Horticulture class grows minds, fellowship
May 3, 2023
Big windows, sunlight, and most importantly plants. This is the greenhouse where Paul Millar’s horticulture students spend most of their time. Unlike most classes, they spend the majority of class in the rooftop garden or the greenhouse planting, learning and growing.
Millar makes it his mission to create interesting ways to learn for his students.
“I always liked that it was hands-on. We didn’t spend the whole time in the classroom,” Millar said.
Millar is a former Wando student, who was unsure of what collegiate path to follow. His teacher, Katie Donahoe, made a big impact on him and his horticulture journey.
“The horticulture class really inspired me to start growing plants in my home, getting my garden going and eventually go to college to study horticulture and come back here,” Millar said.
The class introduces students to an array of careers in horticulture such as public gardening, landscaping, greenhouse nursery and landscape design.
Not only does Millar teach five different horticulture classes, he leads the Future Farmers of America chapter. The club was started last year by a previous teacher but has grown more popular this year.
“I think it’s going great. We get to apply a lot of the things that we learned in the classroom, getting more gardens to go into, and getting the kids to experience some equipment like the tractor,” Millar said.
The program has made huge impacts on many of the students including junior Ella Davis, who is currently enrolled in the class Greenhouse Technology. Davis spends her mornings at the greenhouse, fulfilling her duties that include inspecting and watering the plants.
“I water the whole greenhouse, so I go in during the weekends and make sure everything’s staying alive,” Davis said.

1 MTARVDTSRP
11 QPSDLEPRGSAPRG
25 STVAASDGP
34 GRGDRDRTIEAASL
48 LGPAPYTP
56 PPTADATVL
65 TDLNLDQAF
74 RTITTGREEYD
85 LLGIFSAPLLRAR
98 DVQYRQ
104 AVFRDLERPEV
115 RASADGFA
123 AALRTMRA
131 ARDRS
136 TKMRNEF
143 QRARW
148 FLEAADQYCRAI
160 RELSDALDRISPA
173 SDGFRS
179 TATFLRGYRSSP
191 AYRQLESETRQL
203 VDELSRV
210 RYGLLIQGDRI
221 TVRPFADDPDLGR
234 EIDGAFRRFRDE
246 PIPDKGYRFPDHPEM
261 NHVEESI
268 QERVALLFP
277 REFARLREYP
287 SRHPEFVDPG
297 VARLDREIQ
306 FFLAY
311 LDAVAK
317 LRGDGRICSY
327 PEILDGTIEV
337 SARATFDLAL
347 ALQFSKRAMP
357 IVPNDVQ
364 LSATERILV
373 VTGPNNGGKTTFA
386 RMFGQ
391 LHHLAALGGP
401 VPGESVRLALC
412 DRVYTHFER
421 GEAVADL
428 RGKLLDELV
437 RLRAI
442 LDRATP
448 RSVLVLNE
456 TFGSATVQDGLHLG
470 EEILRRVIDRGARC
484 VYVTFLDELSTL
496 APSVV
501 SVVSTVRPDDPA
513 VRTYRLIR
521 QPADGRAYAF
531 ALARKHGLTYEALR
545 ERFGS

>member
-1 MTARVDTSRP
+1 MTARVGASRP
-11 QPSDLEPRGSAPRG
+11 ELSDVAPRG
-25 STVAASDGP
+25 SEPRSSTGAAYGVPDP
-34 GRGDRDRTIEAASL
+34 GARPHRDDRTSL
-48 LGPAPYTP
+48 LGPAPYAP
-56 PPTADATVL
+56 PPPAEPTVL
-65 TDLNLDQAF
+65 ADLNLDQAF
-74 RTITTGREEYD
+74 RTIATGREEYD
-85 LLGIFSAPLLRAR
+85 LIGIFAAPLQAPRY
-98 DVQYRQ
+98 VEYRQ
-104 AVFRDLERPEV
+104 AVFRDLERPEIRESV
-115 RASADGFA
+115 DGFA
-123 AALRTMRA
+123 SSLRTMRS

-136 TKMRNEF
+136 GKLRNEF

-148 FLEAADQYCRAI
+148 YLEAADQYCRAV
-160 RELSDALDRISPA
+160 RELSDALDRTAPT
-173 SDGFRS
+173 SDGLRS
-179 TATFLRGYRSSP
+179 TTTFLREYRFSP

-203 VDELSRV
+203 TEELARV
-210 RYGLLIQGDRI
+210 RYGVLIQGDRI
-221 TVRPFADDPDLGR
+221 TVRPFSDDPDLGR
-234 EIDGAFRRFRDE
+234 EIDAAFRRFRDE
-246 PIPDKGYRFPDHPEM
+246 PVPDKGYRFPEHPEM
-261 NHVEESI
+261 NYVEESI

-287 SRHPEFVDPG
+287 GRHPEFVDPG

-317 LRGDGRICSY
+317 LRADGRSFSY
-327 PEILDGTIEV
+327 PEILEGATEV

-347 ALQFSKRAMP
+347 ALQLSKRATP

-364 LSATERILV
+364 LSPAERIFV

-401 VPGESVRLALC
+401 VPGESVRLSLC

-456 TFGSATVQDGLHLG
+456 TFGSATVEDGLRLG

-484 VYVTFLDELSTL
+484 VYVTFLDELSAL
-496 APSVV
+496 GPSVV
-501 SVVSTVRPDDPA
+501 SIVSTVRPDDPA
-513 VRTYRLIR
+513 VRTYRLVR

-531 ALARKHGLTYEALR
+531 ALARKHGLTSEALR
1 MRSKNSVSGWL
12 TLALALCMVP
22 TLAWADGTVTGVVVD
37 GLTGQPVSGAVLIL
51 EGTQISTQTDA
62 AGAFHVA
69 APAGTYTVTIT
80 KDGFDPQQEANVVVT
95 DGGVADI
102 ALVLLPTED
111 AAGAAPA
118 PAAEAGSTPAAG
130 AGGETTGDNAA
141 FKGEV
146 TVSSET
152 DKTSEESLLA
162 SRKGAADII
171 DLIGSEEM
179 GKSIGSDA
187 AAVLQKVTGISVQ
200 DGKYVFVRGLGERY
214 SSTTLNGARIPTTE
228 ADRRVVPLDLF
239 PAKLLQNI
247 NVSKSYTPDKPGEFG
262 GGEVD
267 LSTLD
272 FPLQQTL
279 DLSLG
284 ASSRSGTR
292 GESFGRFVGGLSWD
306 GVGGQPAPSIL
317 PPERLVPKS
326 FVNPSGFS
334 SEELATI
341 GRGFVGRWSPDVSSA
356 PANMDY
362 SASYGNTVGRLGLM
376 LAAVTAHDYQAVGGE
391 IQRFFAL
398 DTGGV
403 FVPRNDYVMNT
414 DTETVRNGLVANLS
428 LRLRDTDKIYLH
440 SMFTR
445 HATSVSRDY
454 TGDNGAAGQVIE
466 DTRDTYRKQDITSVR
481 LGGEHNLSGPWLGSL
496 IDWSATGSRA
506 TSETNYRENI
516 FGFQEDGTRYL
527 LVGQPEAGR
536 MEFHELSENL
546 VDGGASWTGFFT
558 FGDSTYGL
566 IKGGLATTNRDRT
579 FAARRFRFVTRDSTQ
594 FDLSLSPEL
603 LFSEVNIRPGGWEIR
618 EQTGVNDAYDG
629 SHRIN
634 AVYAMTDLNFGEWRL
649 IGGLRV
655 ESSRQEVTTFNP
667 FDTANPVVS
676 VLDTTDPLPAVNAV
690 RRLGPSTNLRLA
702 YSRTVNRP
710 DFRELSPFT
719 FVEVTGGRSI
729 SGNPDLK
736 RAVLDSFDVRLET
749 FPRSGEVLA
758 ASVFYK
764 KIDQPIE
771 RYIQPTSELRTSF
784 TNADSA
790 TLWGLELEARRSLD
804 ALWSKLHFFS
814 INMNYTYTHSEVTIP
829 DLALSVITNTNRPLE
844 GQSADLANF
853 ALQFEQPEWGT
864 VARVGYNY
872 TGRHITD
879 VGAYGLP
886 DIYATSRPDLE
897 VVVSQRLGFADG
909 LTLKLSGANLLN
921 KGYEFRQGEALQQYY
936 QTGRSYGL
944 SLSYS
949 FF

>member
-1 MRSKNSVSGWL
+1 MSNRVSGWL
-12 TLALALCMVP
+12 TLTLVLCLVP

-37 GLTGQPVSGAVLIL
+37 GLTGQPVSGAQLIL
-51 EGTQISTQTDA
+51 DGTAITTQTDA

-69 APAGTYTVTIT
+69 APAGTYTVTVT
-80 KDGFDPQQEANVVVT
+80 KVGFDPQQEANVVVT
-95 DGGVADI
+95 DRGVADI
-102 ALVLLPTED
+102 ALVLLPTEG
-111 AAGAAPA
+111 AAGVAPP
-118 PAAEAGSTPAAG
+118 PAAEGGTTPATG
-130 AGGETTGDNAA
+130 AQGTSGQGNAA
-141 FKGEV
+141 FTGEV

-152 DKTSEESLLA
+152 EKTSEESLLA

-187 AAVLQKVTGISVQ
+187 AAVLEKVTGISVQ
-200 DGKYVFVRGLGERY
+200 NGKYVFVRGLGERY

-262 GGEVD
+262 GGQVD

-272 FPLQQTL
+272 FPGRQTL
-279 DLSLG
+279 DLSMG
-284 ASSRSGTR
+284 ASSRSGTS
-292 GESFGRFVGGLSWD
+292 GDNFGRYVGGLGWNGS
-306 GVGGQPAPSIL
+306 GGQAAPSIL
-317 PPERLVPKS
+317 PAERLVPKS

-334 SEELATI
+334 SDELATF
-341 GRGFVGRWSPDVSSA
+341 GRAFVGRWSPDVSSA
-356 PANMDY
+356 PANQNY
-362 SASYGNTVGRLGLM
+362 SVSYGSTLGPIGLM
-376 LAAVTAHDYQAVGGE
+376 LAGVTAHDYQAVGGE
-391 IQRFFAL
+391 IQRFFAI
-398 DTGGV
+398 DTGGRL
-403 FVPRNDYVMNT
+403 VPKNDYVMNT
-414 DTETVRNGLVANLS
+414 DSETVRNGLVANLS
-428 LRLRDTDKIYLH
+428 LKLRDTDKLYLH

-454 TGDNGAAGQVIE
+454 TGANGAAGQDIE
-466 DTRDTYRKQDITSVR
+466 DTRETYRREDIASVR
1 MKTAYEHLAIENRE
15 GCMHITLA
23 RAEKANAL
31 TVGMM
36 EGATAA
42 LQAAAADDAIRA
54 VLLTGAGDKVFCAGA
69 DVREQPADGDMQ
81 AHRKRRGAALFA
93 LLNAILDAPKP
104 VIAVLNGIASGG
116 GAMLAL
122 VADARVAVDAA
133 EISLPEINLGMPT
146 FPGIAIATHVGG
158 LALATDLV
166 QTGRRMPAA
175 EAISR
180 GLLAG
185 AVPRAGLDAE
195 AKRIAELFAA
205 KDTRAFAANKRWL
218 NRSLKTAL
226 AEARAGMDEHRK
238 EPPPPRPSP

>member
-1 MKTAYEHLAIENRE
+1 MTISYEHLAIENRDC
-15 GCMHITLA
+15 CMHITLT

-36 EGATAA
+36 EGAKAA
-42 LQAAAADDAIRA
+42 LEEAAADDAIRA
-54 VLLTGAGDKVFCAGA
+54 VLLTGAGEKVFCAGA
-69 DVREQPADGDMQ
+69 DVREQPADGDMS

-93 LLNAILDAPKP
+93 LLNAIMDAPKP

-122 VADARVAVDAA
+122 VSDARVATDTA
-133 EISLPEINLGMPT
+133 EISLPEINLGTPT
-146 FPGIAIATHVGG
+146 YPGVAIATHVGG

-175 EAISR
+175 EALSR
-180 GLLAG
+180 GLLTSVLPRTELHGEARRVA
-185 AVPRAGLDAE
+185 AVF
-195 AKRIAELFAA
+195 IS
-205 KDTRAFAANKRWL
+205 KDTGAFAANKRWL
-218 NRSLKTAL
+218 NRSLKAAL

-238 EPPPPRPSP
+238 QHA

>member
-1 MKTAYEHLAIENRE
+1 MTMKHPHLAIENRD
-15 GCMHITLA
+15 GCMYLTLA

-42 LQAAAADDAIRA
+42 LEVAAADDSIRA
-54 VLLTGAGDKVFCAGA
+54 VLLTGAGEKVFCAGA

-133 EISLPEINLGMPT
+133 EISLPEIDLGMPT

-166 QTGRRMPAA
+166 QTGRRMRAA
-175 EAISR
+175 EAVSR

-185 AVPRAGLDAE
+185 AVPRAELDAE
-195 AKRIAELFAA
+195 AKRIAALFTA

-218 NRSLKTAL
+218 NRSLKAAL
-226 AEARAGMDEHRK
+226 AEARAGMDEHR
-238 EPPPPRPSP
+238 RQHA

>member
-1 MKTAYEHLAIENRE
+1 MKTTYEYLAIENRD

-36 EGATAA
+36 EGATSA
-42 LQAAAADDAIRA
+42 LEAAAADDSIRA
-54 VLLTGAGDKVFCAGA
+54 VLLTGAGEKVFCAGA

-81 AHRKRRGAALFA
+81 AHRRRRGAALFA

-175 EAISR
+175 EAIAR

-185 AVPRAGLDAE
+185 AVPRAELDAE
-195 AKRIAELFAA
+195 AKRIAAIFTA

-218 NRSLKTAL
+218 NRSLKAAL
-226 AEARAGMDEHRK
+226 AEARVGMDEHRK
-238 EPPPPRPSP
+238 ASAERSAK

The class is a way for her to spend her time, giving her a relaxing outlet as well. Davis grew up on a farm which initially sparked her interest in horticulture.
“My dad was the farm manager. So he practically ran it. And then my brother and I were homeschooled. So we lived there. It was fun. It’s kind of a really unique childhood thing to say,” Davis said.
Being a part of the class and club has given Davis a full circle moment back to her childhood and even brought her closer to her dad.
“I think that horticulture has really been a big impact. I like that we’ve been able to converse about things and he gets really excited to see what I’ve been doing,” Davis said.
Aside from spending her time in the greenhouse, Davis finds herself highly involved in the Horticulture club as well.
“Last year, you go to these FFA conventions, kind of like different places throughout the nation. You have to memorize plant ID and the scientific names of plants, and like what climates they need to live in,” Davis said.
There’s not usually any competitions until the end of April or early May, so until then Davis and her classmates are focusing on the plant sale that is coming up. Students will be able to come by the greenhouse and buy a plant to take care of.
“We’re just trying to make sure every plant lives long enough for the plant sales. So we all like to get in there every morning and check on our own plants, make sure everything’s good looking, healthy and everything. I kind of think of it as like a doctor’s office, you take a baby to a pediatrician. It’s just like checking in and making sure the plants are healthy,” Davis said.